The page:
I'm researching music for the SCA, and I'm supposed to be looking for specific music from the Russian (as a culture) area. I have plenty of information on Medieval music as a whole, but I can't find anything separate. Is there a distinct Medieval-Russian style?

  • SCA is the Society of Creative Anachronisms. It's a medieval period reenactment group whose focus is historical accuracy.
    – Caleb
    Dec 16, 2016 at 21:23
  • 2
    I first read that as the "Society of Creative Acronyms." Now I'm kind of disappointed that's not what it means.
    – Richard
    Dec 16, 2016 at 21:32
  • That's it... we are making the Acronyms a real society!
    – Caleb
    Dec 16, 2016 at 21:38
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  • As far as I know, the only written music surviving that would have been performed in medieval Russia is Byzantine chant, which of course was a very small part of the complete musical culture. Everything else is speculative. You'll just have to heed that hallowed SCA maxim: when in doubt, fake it. Just throw in a gusli. Dec 17, 2016 at 12:30

1 Answer 1


... on a more serious note, Russia inherits southwards, so one can find music specific to those:


There's also various folk choirs who can probably provide music or more information:


On the scholarship front, Gustave Reese in "Music in the Middle Ages" points to the marriage of Prince Vladimir and Princess Anna (sister of Byzantine Emperor Basil II) that brought along priests, monks, and singers; shortly afterwards came Greek teachers (in 1053, reign of Yaroslav I) and thence to the famous choirs at Kiev, Moscow, Novgorod, Vladimir, Pskov, and Bogoliubov Monastery. From this, there should be both Byzantium and southern slavic influences.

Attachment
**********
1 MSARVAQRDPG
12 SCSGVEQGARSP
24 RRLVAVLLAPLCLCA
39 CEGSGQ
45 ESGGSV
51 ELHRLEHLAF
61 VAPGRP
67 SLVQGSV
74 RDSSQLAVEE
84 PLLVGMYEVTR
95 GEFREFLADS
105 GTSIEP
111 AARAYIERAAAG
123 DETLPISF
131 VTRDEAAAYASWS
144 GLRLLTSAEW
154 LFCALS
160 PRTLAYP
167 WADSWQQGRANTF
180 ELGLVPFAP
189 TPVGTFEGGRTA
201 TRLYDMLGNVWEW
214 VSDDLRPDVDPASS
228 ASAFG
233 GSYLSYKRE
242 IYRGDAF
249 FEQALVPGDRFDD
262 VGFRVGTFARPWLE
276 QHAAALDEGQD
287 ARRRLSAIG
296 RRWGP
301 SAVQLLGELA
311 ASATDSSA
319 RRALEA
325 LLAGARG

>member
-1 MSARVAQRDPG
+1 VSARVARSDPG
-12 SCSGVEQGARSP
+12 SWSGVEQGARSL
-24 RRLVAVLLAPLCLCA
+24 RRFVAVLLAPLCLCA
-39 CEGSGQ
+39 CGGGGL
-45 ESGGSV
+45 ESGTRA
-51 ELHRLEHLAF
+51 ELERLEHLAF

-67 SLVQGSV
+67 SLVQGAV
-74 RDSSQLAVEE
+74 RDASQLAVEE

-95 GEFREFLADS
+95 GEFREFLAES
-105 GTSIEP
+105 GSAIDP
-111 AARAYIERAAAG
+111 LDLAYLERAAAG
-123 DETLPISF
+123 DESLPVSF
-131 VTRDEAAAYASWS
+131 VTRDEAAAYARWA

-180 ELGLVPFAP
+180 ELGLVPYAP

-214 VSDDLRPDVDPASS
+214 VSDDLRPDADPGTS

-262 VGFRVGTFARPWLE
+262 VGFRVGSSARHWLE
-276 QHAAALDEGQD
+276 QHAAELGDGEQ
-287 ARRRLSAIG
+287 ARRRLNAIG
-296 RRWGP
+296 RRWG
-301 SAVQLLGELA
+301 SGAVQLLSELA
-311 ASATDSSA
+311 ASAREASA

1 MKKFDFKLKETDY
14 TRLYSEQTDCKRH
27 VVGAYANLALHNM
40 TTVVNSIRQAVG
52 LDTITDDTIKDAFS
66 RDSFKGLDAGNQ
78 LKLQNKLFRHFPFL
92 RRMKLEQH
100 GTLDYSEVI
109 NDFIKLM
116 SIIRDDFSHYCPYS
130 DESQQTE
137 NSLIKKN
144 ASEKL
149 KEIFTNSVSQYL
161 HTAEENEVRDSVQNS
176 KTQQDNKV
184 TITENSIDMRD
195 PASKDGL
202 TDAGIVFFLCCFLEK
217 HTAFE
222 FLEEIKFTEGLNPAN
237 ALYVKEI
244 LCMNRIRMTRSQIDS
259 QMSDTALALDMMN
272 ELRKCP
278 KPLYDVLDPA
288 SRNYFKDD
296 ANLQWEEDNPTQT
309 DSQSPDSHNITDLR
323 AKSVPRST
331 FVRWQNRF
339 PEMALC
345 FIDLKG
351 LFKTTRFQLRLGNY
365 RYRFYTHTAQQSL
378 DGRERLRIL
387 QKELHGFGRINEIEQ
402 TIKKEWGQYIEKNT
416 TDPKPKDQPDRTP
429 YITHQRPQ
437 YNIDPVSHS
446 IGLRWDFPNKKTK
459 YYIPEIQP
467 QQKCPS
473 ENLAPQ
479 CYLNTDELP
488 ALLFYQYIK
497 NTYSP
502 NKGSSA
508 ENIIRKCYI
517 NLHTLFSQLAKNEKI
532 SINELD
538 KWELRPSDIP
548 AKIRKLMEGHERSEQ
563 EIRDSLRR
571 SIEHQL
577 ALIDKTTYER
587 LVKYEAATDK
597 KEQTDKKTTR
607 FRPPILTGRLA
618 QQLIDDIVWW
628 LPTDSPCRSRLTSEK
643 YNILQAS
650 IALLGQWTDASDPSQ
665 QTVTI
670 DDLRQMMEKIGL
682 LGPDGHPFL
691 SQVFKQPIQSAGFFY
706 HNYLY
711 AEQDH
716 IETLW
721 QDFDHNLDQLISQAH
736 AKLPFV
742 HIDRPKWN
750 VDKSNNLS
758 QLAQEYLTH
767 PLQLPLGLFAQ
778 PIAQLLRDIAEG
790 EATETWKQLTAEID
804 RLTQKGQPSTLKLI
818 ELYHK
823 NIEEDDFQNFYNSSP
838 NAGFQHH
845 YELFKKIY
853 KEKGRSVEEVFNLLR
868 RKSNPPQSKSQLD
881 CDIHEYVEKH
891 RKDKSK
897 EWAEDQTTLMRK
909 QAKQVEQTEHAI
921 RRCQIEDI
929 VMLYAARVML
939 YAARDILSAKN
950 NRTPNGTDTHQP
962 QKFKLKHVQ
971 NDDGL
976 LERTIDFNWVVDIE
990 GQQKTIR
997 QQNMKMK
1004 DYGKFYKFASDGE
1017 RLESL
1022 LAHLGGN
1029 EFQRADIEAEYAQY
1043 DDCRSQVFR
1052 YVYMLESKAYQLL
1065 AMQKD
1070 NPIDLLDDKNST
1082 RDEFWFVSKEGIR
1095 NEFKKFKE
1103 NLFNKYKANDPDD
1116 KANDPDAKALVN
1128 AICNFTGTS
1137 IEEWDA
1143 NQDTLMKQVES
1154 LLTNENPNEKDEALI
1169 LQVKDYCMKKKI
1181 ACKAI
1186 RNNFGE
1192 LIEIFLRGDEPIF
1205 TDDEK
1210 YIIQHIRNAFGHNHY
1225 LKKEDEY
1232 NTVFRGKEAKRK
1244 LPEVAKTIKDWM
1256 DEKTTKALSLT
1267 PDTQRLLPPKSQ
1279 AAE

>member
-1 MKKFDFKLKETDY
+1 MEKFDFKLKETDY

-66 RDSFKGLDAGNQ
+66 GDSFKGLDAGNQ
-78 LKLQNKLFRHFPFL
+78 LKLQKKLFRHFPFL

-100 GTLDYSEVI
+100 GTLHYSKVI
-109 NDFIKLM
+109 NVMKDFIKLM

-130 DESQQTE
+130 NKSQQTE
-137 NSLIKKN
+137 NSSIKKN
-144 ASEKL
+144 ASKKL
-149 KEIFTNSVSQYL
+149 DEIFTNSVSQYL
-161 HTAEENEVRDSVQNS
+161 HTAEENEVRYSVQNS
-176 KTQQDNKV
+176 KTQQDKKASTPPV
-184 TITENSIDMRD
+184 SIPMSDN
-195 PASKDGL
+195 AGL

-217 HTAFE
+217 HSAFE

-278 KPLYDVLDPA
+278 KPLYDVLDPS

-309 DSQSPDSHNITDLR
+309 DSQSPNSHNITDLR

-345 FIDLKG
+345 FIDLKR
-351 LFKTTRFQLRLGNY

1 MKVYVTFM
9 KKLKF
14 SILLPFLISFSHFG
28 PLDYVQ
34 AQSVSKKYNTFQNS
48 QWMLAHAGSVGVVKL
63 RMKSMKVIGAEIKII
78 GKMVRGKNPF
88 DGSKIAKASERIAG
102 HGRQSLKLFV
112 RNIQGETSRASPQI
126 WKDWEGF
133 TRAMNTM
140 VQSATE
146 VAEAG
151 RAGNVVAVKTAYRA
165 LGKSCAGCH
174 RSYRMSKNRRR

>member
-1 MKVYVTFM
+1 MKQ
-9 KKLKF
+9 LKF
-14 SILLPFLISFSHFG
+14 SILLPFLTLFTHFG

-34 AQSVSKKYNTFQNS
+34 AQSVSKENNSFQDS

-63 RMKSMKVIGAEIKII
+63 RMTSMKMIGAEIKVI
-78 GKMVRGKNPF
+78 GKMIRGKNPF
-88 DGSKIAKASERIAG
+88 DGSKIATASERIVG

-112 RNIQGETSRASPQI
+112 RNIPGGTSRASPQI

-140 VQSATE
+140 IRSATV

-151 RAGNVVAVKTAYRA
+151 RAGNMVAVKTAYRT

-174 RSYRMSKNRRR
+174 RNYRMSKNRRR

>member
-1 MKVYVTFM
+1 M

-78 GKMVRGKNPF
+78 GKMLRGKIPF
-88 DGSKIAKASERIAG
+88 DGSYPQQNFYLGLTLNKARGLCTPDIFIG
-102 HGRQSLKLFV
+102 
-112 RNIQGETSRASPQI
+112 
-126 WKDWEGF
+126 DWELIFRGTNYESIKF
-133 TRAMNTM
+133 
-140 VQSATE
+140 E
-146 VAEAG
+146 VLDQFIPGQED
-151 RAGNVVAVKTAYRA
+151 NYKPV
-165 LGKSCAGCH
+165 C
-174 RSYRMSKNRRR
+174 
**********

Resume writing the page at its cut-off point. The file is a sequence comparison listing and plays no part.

A specific Russian form of notation (adapted from the Greek) is the kriuki or znamenny notation, which can be traced as far back as the 11th century, though documentation is fairly scant from back then. Znamenny Chant (or "Kriukovoi Znamenny Rospiev") lasted up until about the 17th century, whose notation was worked on and standardized by Ivan Akimovich Shaidurov and the monk Alexander Mesenetz (with complications on account of the plague).

Russian chant came into its own perhaps in the 12th to 14th centuries, alongside the development of the Slavonic language, though appears to have had a period of muddling, rectified on the order of Ivan the Terrible in 1551 "for the formation of institutions for the teaching of reading, writing, and singing;" (p.99) the best schools were at Moscow and Novgorod, and the best choirs of the Tsar and the Patriarch.

  title={Music in the Middle Ages: with an introduction on the music of ancient times},
  author={Reese, Gustave},
  publisher={New York: WW Norton}

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